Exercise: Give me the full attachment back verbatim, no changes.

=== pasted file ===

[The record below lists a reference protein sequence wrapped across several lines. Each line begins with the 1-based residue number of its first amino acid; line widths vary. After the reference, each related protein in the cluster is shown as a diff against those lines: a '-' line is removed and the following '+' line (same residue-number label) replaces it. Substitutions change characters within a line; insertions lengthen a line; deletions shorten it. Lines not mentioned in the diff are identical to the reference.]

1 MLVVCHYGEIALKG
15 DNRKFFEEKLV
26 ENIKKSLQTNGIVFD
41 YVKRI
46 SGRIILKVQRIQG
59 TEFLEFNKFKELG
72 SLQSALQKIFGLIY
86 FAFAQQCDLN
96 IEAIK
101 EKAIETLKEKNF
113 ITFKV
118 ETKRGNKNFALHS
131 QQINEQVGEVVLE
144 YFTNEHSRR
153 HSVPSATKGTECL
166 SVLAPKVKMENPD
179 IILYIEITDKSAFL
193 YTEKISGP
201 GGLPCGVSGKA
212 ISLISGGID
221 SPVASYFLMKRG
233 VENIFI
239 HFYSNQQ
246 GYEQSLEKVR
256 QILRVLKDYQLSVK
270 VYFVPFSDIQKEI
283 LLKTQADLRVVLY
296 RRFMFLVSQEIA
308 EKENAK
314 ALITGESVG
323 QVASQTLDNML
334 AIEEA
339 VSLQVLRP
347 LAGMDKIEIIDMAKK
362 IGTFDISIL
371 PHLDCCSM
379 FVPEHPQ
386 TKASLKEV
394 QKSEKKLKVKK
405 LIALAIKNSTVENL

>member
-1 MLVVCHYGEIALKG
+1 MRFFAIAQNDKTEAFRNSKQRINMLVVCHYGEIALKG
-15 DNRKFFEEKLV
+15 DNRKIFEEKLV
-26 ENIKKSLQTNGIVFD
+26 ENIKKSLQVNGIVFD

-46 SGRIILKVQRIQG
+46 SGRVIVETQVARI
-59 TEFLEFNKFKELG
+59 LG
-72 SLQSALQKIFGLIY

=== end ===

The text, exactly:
[The record below lists a reference protein sequence wrapped across several lines. Each line begins with the 1-based residue number of its first amino acid; line widths vary. After the reference, each related protein in the cluster is shown as a diff against those lines: a '-' line is removed and the following '+' line (same residue-number label) replaces it. Substitutions change characters within a line; insertions lengthen a line; deletions shorten it. Lines not mentioned in the diff are identical to the reference.]

1 MLVVCHYGEIALKG
15 DNRKFFEEKLV
26 ENIKKSLQTNGIVFD
41 YVKRI
46 SGRIILKVQRIQG
59 TEFLEFNKFKELG
72 SLQSALQKIFGLIY
86 FAFAQQCDLN
96 IEAIK
101 EKAIETLKEKNF
113 ITFKV
118 ETKRGNKNFALHS
131 QQINEQVGEVVLE
144 YFTNEHSRR
153 HSVPSATKGTECL
166 SVLAPKVKMENPD
179 IILYIEITDKSAFL
193 YTEKISGP
201 GGLPCGVSGKA
212 ISLISGGID
221 SPVASYFLMKRG
233 VENIFI
239 HFYSNQQ
246 GYEQSLEKVR
256 QILRVLKDYQLSVK
270 VYFVPFSDIQKEI
283 LLKTQADLRVVLY
296 RRFMFLVSQEIA
308 EKENAK
314 ALITGESVG
323 QVASQTLDNML
334 AIEEA
339 VSLQVLRP
347 LAGMDKIEIIDMAKK
362 IGTFDISIL
371 PHLDCCSM
379 FVPEHPQ
386 TKASLKEV
394 QKSEKKLKVKK
405 LIALAIKNSTVENL

>member
-1 MLVVCHYGEIALKG
+1 MRFFAIAQNDKTEAFRNSKQRINMLVVCHYGEIALKG
-15 DNRKFFEEKLV
+15 DNRKIFEEKLV
-26 ENIKKSLQTNGIVFD
+26 ENIKKSLQVNGIVFD

-46 SGRIILKVQRIQG
+46 SGRVIVETQVARI
-59 TEFLEFNKFKELG
+59 LG
-72 SLQSALQKIFGLIY